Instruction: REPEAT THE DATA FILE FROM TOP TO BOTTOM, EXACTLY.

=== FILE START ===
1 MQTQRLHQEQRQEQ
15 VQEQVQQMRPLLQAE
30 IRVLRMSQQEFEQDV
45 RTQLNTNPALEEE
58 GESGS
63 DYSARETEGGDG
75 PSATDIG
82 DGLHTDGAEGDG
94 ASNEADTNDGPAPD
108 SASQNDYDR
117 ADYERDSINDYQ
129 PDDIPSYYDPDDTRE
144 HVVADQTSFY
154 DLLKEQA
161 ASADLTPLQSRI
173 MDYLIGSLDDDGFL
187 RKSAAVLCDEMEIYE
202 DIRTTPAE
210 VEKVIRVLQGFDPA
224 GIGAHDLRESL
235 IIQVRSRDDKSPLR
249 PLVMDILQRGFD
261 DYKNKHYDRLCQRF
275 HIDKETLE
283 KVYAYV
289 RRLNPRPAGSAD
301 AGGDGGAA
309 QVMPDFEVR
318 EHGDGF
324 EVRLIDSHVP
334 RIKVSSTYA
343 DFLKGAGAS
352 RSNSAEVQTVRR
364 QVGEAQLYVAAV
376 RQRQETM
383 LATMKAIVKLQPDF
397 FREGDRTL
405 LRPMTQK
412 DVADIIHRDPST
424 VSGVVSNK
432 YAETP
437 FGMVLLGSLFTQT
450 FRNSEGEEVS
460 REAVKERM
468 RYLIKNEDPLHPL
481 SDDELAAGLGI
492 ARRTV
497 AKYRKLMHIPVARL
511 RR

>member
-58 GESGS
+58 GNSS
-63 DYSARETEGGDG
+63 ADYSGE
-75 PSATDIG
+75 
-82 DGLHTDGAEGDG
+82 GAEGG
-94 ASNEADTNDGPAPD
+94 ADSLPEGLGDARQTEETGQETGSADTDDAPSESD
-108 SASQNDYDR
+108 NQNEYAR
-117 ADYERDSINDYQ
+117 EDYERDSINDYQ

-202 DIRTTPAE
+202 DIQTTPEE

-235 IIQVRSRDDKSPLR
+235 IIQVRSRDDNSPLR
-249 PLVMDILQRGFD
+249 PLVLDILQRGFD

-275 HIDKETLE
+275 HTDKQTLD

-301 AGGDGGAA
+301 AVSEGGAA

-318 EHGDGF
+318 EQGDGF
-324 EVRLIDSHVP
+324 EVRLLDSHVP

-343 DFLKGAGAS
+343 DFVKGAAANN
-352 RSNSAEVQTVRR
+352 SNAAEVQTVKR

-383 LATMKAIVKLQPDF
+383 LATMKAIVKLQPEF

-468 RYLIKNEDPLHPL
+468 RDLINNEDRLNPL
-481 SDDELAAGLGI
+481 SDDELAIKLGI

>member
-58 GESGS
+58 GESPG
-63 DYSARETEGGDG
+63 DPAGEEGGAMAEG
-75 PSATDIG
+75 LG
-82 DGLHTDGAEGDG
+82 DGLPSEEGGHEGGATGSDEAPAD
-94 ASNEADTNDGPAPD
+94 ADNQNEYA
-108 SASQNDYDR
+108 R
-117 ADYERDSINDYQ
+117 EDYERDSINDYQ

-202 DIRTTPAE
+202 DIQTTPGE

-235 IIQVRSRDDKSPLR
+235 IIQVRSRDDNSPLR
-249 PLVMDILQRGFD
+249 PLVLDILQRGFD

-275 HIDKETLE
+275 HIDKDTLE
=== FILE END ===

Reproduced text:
1 MQTQRLHQEQRQEQ
15 VQEQVQQMRPLLQAE
30 IRVLRMSQQEFEQDV
45 RTQLNTNPALEEE
58 GESGS
63 DYSARETEGGDG
75 PSATDIG
82 DGLHTDGAEGDG
94 ASNEADTNDGPAPD
108 SASQNDYDR
117 ADYERDSINDYQ
129 PDDIPSYYDPDDTRE
144 HVVADQTSFY
154 DLLKEQA
161 ASADLTPLQSRI
173 MDYLIGSLDDDGFL
187 RKSAAVLCDEMEIYE
202 DIRTTPAE
210 VEKVIRVLQGFDPA
224 GIGAHDLRESL
235 IIQVRSRDDKSPLR
249 PLVMDILQRGFD
261 DYKNKHYDRLCQRF
275 HIDKETLE
283 KVYAYV
289 RRLNPRPAGSAD
301 AGGDGGAA
309 QVMPDFEVR
318 EHGDGF
324 EVRLIDSHVP
334 RIKVSSTYA
343 DFLKGAGAS
352 RSNSAEVQTVRR
364 QVGEAQLYVAAV
376 RQRQETM
383 LATMKAIVKLQPDF
397 FREGDRTL
405 LRPMTQK
412 DVADIIHRDPST
424 VSGVVSNK
432 YAETP
437 FGMVLLGSLFTQT
450 FRNSEGEEVS
460 REAVKERM
468 RYLIKNEDPLHPL
481 SDDELAAGLGI
492 ARRTV
497 AKYRKLMHIPVARL
511 RR

>member
-58 GESGS
+58 GNSS
-63 DYSARETEGGDG
+63 ADYSGE
-75 PSATDIG
+75 
-82 DGLHTDGAEGDG
+82 GAEGG
-94 ASNEADTNDGPAPD
+94 ADSLPEGLGDARQTEETGQETGSADTDDAPSESD
-108 SASQNDYDR
+108 NQNEYAR
-117 ADYERDSINDYQ
+117 EDYERDSINDYQ

-202 DIRTTPAE
+202 DIQTTPEE

-235 IIQVRSRDDKSPLR
+235 IIQVRSRDDNSPLR
-249 PLVMDILQRGFD
+249 PLVLDILQRGFD

-275 HIDKETLE
+275 HTDKQTLD

-301 AGGDGGAA
+301 AVSEGGAA

-318 EHGDGF
+318 EQGDGF
-324 EVRLIDSHVP
+324 EVRLLDSHVP

-343 DFLKGAGAS
+343 DFVKGAAANN
-352 RSNSAEVQTVRR
+352 SNAAEVQTVKR

-383 LATMKAIVKLQPDF
+383 LATMKAIVKLQPEF

-468 RYLIKNEDPLHPL
+468 RDLINNEDRLNPL
-481 SDDELAAGLGI
+481 SDDELAIKLGI

>member
-58 GESGS
+58 GESPG
-63 DYSARETEGGDG
+63 DPAGEEGGAMAEG
-75 PSATDIG
+75 LG
-82 DGLHTDGAEGDG
+82 DGLPSEEGGHEGGATGSDEAPAD
-94 ASNEADTNDGPAPD
+94 ADNQNEYA
-108 SASQNDYDR
+108 R
-117 ADYERDSINDYQ
+117 EDYERDSINDYQ

-202 DIRTTPAE
+202 DIQTTPGE

-235 IIQVRSRDDKSPLR
+235 IIQVRSRDDNSPLR
-249 PLVMDILQRGFD
+249 PLVLDILQRGFD

-275 HIDKETLE
+275 HIDKDTLE